1) ‘Vegan diets are not healthy’
On the contrary, they can be far healthier! Eating vegan is like other ways of eating: take care with what you’re putting in your body, and your body will take care of you. However, vegan diets also have numerous advantages over others. Vegans are far more likely to reach the recommended 10 portions of fruit and vegetables a day, have lower rates of obesity and reduced risk of colorectal and prostate cancer. If you want more information about how the vegan diet goes hand in hand with living well for longer.
2) ‘Only vegans need supplements’
The vegan diet contains all the necessary ingredients for optimal health when eating a range of pulses, seeds, fruit, veg and fortified foods: just like non-vegan diets. Vegans and non-vegans alike can take a supplement likeVEG1 to ensure that they are getting all they need, though this is not a requirement.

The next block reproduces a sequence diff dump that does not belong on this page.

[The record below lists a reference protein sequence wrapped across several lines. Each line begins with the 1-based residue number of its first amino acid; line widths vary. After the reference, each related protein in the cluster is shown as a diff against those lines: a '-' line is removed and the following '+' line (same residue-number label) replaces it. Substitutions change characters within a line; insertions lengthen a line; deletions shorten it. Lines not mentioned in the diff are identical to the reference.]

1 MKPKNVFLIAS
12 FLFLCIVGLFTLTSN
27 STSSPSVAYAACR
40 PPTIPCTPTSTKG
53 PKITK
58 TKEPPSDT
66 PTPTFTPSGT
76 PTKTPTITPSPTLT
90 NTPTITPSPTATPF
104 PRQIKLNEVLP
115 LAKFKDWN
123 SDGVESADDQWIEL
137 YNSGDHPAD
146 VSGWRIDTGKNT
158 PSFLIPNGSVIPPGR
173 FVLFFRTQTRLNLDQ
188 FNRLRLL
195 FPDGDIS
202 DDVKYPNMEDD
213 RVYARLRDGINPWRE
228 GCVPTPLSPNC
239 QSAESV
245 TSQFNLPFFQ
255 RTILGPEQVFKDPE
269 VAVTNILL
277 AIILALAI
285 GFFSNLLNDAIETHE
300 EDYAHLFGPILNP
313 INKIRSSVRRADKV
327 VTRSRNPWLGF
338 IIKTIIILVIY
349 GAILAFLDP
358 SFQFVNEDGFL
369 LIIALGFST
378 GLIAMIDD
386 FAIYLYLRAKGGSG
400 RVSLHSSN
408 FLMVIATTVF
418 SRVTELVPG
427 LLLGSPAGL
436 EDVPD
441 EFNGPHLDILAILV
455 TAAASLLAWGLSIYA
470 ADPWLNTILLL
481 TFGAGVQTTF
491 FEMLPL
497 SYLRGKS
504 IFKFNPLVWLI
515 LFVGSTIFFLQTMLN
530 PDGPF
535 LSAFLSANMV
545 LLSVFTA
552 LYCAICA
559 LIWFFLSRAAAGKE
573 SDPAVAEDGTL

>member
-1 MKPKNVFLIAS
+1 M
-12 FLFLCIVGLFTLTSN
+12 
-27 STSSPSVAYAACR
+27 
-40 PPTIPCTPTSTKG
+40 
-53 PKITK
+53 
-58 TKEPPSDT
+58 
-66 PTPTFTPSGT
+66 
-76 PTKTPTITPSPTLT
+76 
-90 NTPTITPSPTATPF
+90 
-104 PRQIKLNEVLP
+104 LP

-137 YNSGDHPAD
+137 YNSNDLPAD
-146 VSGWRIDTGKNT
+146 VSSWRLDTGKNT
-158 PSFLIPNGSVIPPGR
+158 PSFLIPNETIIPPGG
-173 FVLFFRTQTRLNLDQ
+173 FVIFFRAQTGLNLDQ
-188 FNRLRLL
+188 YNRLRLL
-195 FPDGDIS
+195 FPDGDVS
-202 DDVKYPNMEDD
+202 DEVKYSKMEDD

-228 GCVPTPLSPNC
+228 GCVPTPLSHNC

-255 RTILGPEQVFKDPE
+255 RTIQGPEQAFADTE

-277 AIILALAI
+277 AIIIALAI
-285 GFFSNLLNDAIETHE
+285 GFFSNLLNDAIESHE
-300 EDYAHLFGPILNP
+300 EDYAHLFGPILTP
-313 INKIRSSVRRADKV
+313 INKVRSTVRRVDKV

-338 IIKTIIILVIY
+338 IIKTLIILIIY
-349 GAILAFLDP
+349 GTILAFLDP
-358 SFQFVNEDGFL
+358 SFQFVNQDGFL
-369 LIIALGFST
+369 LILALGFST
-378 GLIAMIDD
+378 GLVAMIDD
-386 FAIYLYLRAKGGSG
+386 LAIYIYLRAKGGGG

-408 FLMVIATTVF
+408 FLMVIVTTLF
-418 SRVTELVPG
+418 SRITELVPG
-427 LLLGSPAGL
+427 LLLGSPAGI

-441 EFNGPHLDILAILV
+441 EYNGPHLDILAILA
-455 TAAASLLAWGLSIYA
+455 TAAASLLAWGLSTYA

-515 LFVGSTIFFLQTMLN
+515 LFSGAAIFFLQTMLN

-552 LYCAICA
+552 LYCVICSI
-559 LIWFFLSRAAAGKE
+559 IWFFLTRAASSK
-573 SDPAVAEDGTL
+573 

Fortified foods are necessary for healthy living in both vegans and non-vegans. Manufacturers add supplements to the foods we eat in order for us to get the vitamins, minerals and nutrients our bodies need. For example, cereal giant Kellogg’s unknowingly made their cereal range unsuitable for vegans by adding Vitamin D3 (lanolin) to their cereals in a bid to fight rickets. Dairy milk, like many plant milks, is commonly fortified with Vitamins A and D. Moreover, before countries across the world started to add iodine to table salt and cattle feed, iodine deficiency was rife. This is also the case with B12 being fed to cattle, as it no longer naturally occurs in the soil.